What remains of traditional conservatism? Should we concede defeat and see the great conservative figures of the past as women and men of beauty who had their say but who are now relegated to some obscure museum of lost humanist causes? No! To my mind, these voices have never been more needed and more relevant.
What remains of traditional conservatism, one might legitimately ask? After all, we have just experienced twelve extraordinary months—extraordinary by any measure—and we’re still in shock. We’re also not out of danger yet, of course, as many of the things that threatened civilization so directly in 2020 remain, even if not as blatantly as they once did. In politics, we witnessed a nearly overwhelming wave of populism—always with its authoritarian and cult of personality leanings—on the left and on the right. In the wider culture, we saw reckless bravado, the tearing down of sacred (and, often, quite innocent) monuments, and the torching of tradition. Unrest would be too tepid a word to describe the massive protest movements throughout the nation, and violence seemed to permeate the urban centers of the country (and still does in parts). In our communities, we viewed the arrival of a soft despotism—democratic, to be sure, but despotism nonetheless—enforced at every level of American society. Thanks to a virus—whether created by God or by man remains to be seen—governments, corporations, businesses, and schools reached into the minutiae of our lives in ways that had once been acceptable only during war, weaving an intricate web of control over us all.
As just noted, many of these horrors remain, and, even where they’ve partially dissipated, their effects linger and will continue to do so for some time. And whatever the motivations of those involved in all of these things—on whatever part of the political and cultural spectrum they might place themselves—traditional conservatism took a severe beating. Much of traditional conservatism had nothing to say, and some of it merely conceded defeat and withdrew from the conversation.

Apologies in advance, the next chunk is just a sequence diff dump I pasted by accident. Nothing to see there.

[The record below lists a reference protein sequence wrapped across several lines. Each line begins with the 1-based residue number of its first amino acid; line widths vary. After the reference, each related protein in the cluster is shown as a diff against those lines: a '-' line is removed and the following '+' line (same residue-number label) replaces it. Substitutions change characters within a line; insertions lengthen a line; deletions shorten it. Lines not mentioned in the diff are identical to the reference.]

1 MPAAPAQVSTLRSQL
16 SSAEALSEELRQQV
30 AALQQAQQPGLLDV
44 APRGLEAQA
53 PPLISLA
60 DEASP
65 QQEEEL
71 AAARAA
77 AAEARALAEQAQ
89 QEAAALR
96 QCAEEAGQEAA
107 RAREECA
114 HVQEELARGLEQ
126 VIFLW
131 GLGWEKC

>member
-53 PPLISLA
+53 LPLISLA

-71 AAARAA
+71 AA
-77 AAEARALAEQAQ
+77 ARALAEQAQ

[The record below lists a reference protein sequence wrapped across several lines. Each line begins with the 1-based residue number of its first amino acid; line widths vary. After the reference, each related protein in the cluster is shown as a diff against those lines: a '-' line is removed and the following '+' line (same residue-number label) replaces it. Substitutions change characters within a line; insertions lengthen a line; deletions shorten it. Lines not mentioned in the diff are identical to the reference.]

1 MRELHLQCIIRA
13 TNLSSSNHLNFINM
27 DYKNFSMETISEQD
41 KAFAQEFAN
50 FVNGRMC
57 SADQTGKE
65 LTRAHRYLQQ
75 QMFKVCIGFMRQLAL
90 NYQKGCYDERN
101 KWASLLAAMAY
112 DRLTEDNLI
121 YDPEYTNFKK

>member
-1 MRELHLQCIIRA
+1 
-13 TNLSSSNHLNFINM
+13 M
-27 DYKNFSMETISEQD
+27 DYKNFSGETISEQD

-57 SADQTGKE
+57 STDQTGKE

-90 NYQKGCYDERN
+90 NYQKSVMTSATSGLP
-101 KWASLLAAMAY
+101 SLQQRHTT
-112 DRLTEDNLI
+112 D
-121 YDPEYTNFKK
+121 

I don’t mean to suggest there were no conservative voices. There were (and are), and they were (and are) often quite good (e.g., Tom Woods, The Imaginative Conservative, The American Conservative, National Review, Hillsdale College, and others), but the forces of chaos attempted to drown them out. After all, trying to explain the virtues of Christopher Columbus, for example, to a mob that sees everything through the radical and ahistorical lens of race, class, and gender is going to be painful for all involved. Where is the nuance, the subtlety, and hard search for truth? Where is the conversation? Not surprisingly, we lost the street debates on Columbus as the statues came tumbling down.
So again one must ask, what remains of traditional conservatism? Should we concede defeat and let the voices of Irving Babbitt, Paul Elmer More, Willa Cather, Christopher Dawson, Ray Bradbury, Russell Kirk, C.S. Lewis, and Robert Nisbet be merely voices from our past? Should we see them as women and men of beauty who had their say but are now relegated to some obscure museum of lost humanist causes? Were they merely authors of books that will never seem quite as wholesome in a digital era? Mossbacks, reactionaries, dreamers?